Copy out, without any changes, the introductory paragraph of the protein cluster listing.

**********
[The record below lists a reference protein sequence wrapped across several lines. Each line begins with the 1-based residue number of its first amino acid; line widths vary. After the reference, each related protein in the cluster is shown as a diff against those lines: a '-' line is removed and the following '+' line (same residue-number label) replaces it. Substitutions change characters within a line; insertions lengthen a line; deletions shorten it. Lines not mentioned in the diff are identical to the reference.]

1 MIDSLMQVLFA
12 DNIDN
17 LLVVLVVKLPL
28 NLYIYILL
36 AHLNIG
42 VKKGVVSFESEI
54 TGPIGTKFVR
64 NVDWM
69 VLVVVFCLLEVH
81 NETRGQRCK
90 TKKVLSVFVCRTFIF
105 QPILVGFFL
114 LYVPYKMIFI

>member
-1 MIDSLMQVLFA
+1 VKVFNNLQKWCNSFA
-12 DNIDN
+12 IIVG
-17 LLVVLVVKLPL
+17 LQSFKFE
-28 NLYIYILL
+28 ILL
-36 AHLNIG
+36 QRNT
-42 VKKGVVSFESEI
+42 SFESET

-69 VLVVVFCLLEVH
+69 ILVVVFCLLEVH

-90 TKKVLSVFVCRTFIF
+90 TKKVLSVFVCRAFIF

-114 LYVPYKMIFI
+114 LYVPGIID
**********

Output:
[The record below lists a reference protein sequence wrapped across several lines. Each line begins with the 1-based residue number of its first amino acid; line widths vary. After the reference, each related protein in the cluster is shown as a diff against those lines: a '-' line is removed and the following '+' line (same residue-number label) replaces it. Substitutions change characters within a line; insertions lengthen a line; deletions shorten it. Lines not mentioned in the diff are identical to the reference.]